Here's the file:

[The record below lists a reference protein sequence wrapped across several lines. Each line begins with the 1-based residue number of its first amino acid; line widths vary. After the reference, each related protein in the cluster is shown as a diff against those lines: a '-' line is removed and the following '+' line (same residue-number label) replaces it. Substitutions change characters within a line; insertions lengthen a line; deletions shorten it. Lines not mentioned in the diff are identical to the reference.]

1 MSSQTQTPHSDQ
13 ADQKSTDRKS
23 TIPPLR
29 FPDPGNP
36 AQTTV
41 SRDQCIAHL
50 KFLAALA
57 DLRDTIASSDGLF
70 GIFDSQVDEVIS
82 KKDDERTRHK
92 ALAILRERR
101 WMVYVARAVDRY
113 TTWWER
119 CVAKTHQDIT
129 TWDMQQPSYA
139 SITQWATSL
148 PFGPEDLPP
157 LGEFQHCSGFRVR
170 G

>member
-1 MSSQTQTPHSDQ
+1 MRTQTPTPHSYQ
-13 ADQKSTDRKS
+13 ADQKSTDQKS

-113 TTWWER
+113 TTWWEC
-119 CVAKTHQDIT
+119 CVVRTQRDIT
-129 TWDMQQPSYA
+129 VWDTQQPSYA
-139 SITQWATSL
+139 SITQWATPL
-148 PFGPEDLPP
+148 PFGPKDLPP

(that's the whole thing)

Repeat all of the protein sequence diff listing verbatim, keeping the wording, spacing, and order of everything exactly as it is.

[The record below lists a reference protein sequence wrapped across several lines. Each line begins with the 1-based residue number of its first amino acid; line widths vary. After the reference, each related protein in the cluster is shown as a diff against those lines: a '-' line is removed and the following '+' line (same residue-number label) replaces it. Substitutions change characters within a line; insertions lengthen a line; deletions shorten it. Lines not mentioned in the diff are identical to the reference.]

1 MSSQTQTPHSDQ
13 ADQKSTDRKS
23 TIPPLR
29 FPDPGNP
36 AQTTV
41 SRDQCIAHL
50 KFLAALA
57 DLRDTIASSDGLF
70 GIFDSQVDEVIS
82 KKDDERTRHK
92 ALAILRERR
101 WMVYVARAVDRY
113 TTWWER
119 CVAKTHQDIT
129 TWDMQQPSYA
139 SITQWATSL
148 PFGPEDLPP
157 LGEFQHCSGFRVR
170 G

>member
-1 MSSQTQTPHSDQ
+1 MRTQTPTPHSYQ
-13 ADQKSTDRKS
+13 ADQKSTDQKS

-113 TTWWER
+113 TTWWEC
-119 CVAKTHQDIT
+119 CVVRTQRDIT
-129 TWDMQQPSYA
+129 VWDTQQPSYA
-139 SITQWATSL
+139 SITQWATPL
-148 PFGPEDLPP
+148 PFGPKDLPP